At an event this week—the latest in RFF and the Urban Institute’s ongoing environmental justice series—panelists explored how the federal government’s infrastructure investments can better incorporate equity concerns, especially through modifications to traditional benefit-cost analysis. Responding to questions from moderator Margaret Walls, RFF Senior Fellow Leonard Shabman pointed out that agencies do not have uniform policies for conducting benefit-cost analyses for infrastructure projects, while the Urban Institute’s Carlos Martín emphasized that “none of these benefit-cost analysis tools [used by the government] were designed to actually consider equity.” Going forward, the panelists considered how federal agencies can better incorporate environmental justice into their decisionmaking—with Shabman suggesting that new agencies be formed specifically to consider environmental justice, and Amy Chester of Rebuild By Design warning against “piecemeal” efforts that don’t actually transform how the government considers infrastructure investments. The panelists discussed the new details released by the Biden administration about the Justice40 initiative: “It’s a great start in the right direction,” said Chrishelle Palay of the Houston Organizing Movement for Equity Coalition. “But I am concerned about how it trickles down to the community level.”
Related research and commentary:
How can policymakers and researchers alike account for uncertainty in the future costs of energy technologies?
The fate of President Joe Biden’s ambitious decarbonization goals will hinge, in part, on how quickly clean energy technologies advance—but predicting future trends presents a challenge, given that the costs of solar, wind, and batteries have declined far more dramatically than most experts have predicted. Such uncertainty prompts the question: What policies will most effectively accelerate technological progress and secure a clean energy transition? The administration has advocated strongly for new clean energy tax credits and a clean electricity standard. Despite his skepticism about some other environmental policy proposals, moderate senator Joe Manchin (D-WV) has been a strong proponent of more federal funding for energy research, development, and demonstration projects. His $95-billion proposal for the bipartisan infrastructure framework creates a federal program to help struggling nuclear plants stay online; the framework also funds demonstration projects approved by the Energy Act of 2020. RFF research finds that funding advanced energy research could significantly reduce future costs.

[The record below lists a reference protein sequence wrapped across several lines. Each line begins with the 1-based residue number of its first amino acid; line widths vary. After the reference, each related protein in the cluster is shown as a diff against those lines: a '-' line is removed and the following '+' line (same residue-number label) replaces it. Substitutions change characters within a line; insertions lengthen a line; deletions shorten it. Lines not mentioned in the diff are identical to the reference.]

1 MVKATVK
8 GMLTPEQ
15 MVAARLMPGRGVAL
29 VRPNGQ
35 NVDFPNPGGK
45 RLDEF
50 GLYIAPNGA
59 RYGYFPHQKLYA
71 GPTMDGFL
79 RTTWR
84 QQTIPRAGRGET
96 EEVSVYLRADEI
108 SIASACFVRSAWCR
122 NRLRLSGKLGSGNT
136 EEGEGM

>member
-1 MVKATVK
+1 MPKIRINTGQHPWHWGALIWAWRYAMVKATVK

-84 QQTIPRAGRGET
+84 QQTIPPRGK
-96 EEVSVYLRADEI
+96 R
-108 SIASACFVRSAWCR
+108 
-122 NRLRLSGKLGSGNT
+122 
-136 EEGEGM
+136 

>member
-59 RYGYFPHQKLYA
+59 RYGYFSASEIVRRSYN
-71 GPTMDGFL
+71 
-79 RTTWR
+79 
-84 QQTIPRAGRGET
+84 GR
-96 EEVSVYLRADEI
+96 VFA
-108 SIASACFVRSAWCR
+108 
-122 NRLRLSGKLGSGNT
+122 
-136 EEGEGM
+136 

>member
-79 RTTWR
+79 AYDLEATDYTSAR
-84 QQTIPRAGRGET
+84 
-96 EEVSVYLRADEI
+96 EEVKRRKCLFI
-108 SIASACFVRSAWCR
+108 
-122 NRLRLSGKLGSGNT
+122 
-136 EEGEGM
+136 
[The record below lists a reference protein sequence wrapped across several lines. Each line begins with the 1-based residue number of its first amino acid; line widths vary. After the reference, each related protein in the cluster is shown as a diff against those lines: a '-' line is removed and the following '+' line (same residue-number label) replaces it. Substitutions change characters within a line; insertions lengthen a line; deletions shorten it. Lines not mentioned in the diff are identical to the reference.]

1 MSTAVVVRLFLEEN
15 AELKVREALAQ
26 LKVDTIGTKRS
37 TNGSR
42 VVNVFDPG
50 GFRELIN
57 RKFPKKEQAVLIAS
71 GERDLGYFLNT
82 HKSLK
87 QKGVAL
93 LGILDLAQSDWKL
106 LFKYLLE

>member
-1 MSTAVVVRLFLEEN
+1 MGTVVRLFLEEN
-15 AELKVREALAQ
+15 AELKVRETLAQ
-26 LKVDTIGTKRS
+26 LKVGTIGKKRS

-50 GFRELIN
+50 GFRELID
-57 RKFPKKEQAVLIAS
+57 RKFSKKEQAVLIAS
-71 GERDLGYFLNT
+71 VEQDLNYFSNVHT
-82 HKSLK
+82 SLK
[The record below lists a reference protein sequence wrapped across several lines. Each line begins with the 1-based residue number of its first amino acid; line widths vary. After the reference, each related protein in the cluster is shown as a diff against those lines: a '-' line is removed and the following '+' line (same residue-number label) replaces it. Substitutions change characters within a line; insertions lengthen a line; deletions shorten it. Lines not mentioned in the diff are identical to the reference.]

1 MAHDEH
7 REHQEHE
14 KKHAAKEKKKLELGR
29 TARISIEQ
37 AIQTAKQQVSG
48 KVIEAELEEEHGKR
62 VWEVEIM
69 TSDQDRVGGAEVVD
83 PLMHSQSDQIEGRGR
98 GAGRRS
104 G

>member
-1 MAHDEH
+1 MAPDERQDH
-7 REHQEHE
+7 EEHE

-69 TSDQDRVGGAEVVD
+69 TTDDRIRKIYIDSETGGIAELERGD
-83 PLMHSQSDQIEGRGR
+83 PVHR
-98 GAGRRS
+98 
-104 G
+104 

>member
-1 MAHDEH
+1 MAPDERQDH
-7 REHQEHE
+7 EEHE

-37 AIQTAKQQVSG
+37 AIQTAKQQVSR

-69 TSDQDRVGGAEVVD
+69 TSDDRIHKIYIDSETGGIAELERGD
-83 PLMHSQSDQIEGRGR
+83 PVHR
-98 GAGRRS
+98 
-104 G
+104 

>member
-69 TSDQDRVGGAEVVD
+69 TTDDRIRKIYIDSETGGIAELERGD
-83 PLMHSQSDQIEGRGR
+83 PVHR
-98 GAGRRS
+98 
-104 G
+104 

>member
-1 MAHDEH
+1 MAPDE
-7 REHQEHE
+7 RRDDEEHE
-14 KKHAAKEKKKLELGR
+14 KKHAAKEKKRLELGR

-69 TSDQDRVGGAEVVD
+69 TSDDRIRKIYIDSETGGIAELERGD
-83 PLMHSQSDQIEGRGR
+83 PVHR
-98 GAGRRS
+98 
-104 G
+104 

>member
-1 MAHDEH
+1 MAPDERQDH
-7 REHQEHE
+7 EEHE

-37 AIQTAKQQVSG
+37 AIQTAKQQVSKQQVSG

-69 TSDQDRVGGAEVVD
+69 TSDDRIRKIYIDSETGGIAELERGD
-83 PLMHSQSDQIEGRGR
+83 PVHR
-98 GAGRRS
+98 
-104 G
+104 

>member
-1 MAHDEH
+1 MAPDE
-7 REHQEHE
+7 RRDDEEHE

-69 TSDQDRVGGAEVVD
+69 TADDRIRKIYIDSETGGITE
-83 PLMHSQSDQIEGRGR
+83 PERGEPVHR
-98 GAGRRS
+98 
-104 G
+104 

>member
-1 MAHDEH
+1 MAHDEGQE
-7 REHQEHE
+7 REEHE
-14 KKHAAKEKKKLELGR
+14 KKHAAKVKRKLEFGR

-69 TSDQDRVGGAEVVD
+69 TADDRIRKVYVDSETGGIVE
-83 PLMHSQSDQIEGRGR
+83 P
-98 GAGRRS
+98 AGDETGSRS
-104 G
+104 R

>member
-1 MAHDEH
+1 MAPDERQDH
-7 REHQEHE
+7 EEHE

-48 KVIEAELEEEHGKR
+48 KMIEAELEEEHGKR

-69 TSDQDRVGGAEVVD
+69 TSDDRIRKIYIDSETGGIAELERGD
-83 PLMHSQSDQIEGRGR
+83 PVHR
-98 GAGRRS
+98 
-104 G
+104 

Elena Verdolini, a researcher at the RFF-CMCC European Institute on Economics and the Environment, recently coauthored a journal article that compares how two broad types of forecasts of energy technology costs—those based on expert elicitation and those based on modeling methods—perform when assessing the future costs of energy technologies. The authors contend that such a comparison is essential to ensure researchers have more empirically grounded evidence in integrated assessment models, in benefit-cost analyses, and to design cost-effective policies and business plans to promote a carbon-neutral, sustainable economic system. The comparison of expert- and model-based forecasts with observed 2019 costs over a short time frame shows that model-based approaches outperformed expert elicitations although both types of models underestimate technological progress for almost all the technologies they examined, which include nuclear energy, solar power, and offshore wind. A later comparison of 2030 cost estimates then shows that expert-based elicitations tend to produce narrower uncertainty ranges than model-based predictions. Because accounting for such uncertainty is essential for forecasts, the authors recommend further research to investigate “how to reduce expert overconfidence” and note that a clear history of underestimating technological progress suggests the need for “increased efforts in data collection and publication.”
Related research and commentary:
Jeff Bezos and Richard Branson hope to make space travel more common. As this week’s #FactOfTheWeek makes clear, those missions’ emissions can add up quickly.
SpaceX / Unsplash
1.8 million miles
A space launch like the one completed by former Amazon CEO Jeff Bezos this week produces roughly the same amount of emissions as a single car traveling 1.8 million miles.